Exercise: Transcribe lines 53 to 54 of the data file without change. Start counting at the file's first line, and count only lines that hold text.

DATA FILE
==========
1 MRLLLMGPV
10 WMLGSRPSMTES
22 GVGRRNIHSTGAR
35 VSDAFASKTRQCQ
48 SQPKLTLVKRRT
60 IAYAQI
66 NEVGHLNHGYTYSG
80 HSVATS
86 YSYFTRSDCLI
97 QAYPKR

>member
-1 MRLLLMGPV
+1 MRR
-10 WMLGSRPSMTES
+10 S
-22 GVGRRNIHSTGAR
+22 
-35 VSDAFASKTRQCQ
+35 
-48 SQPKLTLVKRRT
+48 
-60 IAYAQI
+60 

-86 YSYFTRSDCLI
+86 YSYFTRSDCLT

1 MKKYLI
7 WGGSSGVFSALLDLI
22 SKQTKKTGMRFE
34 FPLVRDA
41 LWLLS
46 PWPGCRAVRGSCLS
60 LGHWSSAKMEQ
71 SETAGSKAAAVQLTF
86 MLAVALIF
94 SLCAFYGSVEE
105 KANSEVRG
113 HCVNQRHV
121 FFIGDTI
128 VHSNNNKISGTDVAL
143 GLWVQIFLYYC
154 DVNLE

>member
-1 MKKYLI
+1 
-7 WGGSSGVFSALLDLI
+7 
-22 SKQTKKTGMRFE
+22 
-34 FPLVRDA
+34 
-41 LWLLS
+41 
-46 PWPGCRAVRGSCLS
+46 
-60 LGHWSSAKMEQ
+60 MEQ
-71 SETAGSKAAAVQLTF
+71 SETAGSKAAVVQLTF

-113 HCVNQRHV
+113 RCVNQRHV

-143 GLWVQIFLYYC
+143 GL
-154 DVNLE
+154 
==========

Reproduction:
-46 PWPGCRAVRGSCLS
+46 